Here is an interesting article on the current demise of the label “Evangelical.” It is becoming more clear every year that the designation of “evangelical” is losing its value. Its demise is probably due to many things, all related:  

1. Lack of distinction (identity). The term is used in many diverse ways. It could refer to Baptists, Methodists, Bible Churches, non-denominational, charismatics, Calvinists, Arminians, Roman Catholics, Mormons, conservative Protestants, extremist political activists, political parties, missions organizations, Billy Graham, Jerry Falwell, Joel Osteen, Rick Warren, Benny Hinn, George Bush, Jimmy Carter, and Bill Clinton. If all of these people, groups, and organizations can be called “evangelical,” what does it mean to be evangelical? The umbrella of evangelicalism has become too large and I don’t know if we can change it.

2. Lack of a theological center (orthodoxy): What do evangelicals believe?  If you were to ask this to the above named groups and people, you would get so many distinct answers that anyone could bask in the shade of its protection. But evangelicalism did not start out this way. It was built around the center of Christ and our need for Him and a strong belief in the ultimate and final authority of Scripture. I assume that these confessions would narrow the list above by half. If we are going to use a name, let us understand where it came from.

3. Lack of practition (orthopraxy): From the article: “Mark Bailey, president of the Dallas Theological Seminary and a self-described ‘biblical Christian,’ says ‘evangelical’ is taking a beating because ‘people who preach values in its name didn’t live up to their values in their actions and politics.'” I agree (but I am sorry, I just don’t like the label “biblical Christian”–sorry Pres. Bailey). If we don’t have a center, how can we act according to the dictates of that center? Because of a belief in the above mentioned truths in #2, an evangelical understands the difference between essentials and non-essentials and is persuaded of the need to share the essential Christ with others in humility and grace. But because the umbrella of our doctrine is so large, it is hard to distinguish what an evangelical is by the way they work, worship, and relate to others. To the outside world, we are seen only as those who hate homosexuals and who vote Republican. How did we get that from #2?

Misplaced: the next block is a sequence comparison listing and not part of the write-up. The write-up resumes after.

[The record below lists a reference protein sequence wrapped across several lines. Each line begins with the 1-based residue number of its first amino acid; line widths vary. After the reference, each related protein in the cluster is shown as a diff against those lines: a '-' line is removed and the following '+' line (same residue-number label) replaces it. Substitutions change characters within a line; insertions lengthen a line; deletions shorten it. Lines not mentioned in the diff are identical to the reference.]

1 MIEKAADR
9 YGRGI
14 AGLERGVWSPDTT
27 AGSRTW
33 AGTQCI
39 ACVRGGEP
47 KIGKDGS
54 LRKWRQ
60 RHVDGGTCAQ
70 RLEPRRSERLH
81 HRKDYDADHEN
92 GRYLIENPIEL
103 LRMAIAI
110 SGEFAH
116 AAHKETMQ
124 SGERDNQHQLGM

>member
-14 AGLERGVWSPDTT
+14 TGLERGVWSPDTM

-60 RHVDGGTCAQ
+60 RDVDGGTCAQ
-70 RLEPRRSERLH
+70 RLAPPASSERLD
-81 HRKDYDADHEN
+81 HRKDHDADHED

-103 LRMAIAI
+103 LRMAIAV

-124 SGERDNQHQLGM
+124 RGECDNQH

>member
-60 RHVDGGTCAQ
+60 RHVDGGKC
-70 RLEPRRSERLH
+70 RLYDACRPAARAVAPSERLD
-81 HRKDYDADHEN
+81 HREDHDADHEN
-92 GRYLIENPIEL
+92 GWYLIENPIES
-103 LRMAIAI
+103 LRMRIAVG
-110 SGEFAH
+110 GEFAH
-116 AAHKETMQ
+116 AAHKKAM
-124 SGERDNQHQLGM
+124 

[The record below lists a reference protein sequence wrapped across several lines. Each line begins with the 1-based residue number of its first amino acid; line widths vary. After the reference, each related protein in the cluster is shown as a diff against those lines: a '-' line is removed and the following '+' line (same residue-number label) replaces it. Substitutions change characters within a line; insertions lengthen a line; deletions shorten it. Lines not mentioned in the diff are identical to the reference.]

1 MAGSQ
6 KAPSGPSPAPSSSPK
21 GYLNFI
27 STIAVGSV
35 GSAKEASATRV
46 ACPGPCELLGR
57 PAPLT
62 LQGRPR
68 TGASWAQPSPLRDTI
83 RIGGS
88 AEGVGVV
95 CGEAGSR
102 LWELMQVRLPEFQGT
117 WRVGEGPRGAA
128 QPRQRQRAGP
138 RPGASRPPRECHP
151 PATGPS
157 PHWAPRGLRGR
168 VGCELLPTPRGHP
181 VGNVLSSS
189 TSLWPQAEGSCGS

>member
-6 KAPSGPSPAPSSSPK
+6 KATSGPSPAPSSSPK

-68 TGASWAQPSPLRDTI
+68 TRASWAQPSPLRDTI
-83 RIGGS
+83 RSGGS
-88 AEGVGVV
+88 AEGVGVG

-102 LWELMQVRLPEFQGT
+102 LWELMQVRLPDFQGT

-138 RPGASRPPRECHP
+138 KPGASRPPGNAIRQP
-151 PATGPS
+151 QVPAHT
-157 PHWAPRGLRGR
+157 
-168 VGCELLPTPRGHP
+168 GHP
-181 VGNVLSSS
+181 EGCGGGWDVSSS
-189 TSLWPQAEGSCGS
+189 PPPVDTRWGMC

4. Association with fundamentalism (misidentification): From the article: “Now the word may be losing its moorings, sliding toward the same linguistic demise that “fundamentalist” met decades ago because it has been misunderstood, misappropriated and maligned.” Ouch! I will let that one stand. 

Do you think that I am fighting a losing battle attempting to hang on to this word? After all, what is in a word?

C Michael Patton
C Michael Patton

C. Michael Patton is the primary contributor to the Parchment and Pen/Credo Blog. He has been in ministry for nearly twenty years as a pastor, author, speaker, and blogger. Find him on Patreon Th.M. Dallas Theological Seminary (2001), president of Credo House Ministries and Credo Courses, author of Now that I'm a Christian (Crossway, 2014) Increase My Faith (Credo House, 2011), and The Theology Program (Reclaiming the Mind Ministries, 2001-2006), host of Theology Unplugged, and primary blogger here at Parchment and Pen. But, most importantly, husband to a beautiful wife and father to four awesome children. Michael is available for speaking engagements. Join his Patreon and support his ministry

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